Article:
“The system was not under tremendous load when it fell over,” Lloyd said. “Unfortunately, what we saw wasn’t a consequence of load. The system was running at about 15 percent of its expected load. What we saw were a combination of factors that could have been avoided, and that is probably the saddest aspect of this.

“We didn’t see a server blow up; we didn’t see insufficient money spent on server capacity; we didn’t see problems with broadband in our schools; we didn’t see all the things you would’ve thought would have been the problem,” Lloyd continued. “What we saw were some bad choices … that really could have been avoided.”

"What we saw were bad choices ... that really could have been avoided."Cliff Lloyd, chief information officer

Lloyd did not specific what those choices were. But he signaled that he did not believe anyone at the state department had made them. “That talks really to the internal processes of another organization that we really don’t have control over,” he said.

Measurement Inc. won the contract with the state in 2014 after receiving the highest technical score from an anonymous group of evaluators, and offering to create the test for the lowest cost — about $20 million less than the next lowest offer.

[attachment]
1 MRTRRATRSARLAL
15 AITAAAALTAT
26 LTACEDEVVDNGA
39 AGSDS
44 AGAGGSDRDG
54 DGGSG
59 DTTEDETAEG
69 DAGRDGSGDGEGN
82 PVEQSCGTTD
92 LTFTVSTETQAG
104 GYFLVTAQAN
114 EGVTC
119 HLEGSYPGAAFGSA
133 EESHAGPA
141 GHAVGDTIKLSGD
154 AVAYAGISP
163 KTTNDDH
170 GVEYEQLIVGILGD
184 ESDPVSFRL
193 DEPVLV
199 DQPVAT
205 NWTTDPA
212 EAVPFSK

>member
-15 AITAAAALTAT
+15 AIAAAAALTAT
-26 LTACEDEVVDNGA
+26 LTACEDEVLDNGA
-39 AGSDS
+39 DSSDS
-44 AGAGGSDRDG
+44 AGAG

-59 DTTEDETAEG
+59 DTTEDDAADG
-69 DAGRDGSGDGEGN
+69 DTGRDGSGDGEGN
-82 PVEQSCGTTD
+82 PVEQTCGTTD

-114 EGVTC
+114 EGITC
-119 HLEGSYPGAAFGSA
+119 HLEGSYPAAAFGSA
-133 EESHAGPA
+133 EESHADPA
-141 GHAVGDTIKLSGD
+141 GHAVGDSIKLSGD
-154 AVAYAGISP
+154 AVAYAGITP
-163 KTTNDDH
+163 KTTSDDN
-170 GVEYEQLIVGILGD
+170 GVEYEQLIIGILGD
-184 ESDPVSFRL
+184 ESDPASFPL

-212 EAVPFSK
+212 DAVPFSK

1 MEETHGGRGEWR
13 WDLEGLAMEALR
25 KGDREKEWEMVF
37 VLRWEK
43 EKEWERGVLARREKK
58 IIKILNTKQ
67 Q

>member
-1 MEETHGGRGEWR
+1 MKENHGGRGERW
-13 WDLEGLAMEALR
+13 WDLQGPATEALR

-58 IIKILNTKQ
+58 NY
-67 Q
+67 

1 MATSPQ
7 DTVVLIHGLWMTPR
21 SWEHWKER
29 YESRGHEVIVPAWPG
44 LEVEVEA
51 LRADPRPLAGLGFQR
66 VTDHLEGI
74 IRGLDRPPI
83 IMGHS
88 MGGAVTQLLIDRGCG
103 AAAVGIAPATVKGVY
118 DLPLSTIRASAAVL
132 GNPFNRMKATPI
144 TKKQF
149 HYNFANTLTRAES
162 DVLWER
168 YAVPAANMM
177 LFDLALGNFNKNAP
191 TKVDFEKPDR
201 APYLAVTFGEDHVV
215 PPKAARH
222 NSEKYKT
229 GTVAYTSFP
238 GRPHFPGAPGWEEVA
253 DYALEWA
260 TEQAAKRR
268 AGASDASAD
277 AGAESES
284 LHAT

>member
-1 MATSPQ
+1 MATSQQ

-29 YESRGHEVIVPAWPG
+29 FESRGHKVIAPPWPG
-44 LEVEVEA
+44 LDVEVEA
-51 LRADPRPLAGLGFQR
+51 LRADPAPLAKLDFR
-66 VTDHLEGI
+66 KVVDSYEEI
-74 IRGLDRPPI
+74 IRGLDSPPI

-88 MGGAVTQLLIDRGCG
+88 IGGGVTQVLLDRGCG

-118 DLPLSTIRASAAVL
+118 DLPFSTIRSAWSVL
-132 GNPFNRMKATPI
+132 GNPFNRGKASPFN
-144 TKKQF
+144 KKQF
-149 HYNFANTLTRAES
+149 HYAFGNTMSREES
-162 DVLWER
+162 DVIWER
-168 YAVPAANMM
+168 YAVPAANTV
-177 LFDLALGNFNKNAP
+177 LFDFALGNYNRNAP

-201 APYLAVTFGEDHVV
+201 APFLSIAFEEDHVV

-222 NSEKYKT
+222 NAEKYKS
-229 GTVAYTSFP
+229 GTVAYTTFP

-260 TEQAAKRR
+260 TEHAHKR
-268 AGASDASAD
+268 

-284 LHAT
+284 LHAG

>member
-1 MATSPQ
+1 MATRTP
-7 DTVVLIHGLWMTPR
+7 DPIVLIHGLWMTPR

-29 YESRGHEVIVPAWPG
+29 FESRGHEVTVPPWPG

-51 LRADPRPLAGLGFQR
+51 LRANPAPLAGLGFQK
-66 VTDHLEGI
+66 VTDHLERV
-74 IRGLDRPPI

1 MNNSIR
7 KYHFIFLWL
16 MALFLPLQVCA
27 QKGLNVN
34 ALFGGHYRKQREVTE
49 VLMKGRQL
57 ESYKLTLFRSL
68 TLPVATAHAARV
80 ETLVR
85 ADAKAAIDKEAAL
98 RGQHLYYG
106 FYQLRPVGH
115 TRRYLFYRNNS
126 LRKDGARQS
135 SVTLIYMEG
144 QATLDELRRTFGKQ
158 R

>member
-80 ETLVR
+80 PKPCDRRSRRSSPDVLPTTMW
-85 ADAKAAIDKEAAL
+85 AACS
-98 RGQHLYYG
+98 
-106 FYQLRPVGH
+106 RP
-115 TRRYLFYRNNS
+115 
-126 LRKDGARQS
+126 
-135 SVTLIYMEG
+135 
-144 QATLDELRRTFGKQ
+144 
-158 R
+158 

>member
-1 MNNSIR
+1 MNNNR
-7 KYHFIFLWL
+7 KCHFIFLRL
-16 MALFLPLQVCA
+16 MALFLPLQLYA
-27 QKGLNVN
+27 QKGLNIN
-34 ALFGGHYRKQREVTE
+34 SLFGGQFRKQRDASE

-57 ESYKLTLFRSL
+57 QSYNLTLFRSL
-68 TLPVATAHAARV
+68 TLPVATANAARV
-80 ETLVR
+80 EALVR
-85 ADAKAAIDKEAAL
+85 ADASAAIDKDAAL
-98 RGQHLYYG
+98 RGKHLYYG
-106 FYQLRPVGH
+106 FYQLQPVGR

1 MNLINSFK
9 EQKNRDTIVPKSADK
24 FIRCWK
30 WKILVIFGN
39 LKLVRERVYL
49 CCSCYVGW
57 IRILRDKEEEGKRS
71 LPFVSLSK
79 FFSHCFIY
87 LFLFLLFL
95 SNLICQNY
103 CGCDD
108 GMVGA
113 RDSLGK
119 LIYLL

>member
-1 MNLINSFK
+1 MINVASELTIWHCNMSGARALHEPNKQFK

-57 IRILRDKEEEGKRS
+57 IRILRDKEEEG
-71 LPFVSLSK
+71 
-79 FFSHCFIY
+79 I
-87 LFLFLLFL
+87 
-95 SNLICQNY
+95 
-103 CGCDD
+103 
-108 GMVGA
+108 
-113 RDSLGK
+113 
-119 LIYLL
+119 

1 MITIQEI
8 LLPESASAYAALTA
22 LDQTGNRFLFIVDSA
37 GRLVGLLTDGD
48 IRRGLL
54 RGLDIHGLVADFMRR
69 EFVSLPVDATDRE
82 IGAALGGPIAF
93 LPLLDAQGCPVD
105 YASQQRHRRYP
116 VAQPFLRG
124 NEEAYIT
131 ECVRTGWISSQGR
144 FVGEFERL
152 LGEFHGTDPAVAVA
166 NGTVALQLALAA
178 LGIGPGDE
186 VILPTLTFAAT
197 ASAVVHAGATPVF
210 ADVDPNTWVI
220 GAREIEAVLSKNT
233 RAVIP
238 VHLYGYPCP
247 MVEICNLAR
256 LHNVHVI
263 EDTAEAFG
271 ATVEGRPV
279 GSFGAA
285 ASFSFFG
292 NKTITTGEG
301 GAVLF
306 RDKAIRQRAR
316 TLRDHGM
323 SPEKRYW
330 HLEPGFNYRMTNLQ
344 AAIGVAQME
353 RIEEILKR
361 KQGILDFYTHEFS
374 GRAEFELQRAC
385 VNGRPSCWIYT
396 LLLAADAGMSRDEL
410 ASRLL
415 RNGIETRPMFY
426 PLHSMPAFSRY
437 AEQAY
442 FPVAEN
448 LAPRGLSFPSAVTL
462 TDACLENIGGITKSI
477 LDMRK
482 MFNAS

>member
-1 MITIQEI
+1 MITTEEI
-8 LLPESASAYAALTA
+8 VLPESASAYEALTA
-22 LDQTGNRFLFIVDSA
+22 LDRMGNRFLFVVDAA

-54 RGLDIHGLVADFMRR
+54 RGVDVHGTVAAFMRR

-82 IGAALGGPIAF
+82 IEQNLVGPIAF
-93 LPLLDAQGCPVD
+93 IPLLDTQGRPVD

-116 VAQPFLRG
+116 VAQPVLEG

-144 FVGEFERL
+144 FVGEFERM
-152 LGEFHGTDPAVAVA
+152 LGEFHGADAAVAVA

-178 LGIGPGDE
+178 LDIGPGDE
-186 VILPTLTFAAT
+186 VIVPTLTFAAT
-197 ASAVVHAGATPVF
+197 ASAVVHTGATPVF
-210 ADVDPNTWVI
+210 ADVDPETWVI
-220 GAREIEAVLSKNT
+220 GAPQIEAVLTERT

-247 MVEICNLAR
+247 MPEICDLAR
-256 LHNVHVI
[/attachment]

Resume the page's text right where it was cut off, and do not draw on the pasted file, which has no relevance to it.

The company had never taken on a statewide online assessment contract before. But Stephen Smith, deputy commissioner of policy, said the State Department of Education had no reason to doubt that the company was up for the job.

“We went through a very extensive (selection) process … and it was really an unprecedented process,”  Smith said. “We had leaders from local districts on the content side and the technical side. … At the time, we felt very positive about the selection.”

McQueen, who became commissioner months after the contract was signed, suggested during the hearing that the department’s confidence had been quickly shaken — and then restored.

“There was a bit of a concern there early on about the capacity for them to understand what the issues were and for them to fix them quickly,” she told senators.